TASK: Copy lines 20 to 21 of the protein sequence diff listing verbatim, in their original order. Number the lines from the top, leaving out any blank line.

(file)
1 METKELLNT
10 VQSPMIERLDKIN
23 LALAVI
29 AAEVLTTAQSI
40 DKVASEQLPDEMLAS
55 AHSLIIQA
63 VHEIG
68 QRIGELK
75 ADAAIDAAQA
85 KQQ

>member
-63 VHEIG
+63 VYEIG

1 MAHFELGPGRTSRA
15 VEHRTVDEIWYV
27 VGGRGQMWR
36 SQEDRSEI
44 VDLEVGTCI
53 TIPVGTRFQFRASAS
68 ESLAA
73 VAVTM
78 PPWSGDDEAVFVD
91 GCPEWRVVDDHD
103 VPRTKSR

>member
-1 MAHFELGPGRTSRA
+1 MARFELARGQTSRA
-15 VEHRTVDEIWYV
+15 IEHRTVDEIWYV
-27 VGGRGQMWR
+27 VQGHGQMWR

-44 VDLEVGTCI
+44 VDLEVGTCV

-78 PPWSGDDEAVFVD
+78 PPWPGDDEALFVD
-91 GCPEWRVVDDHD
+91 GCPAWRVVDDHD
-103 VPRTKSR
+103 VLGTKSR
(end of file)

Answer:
68 ESLAA
73 VAVTM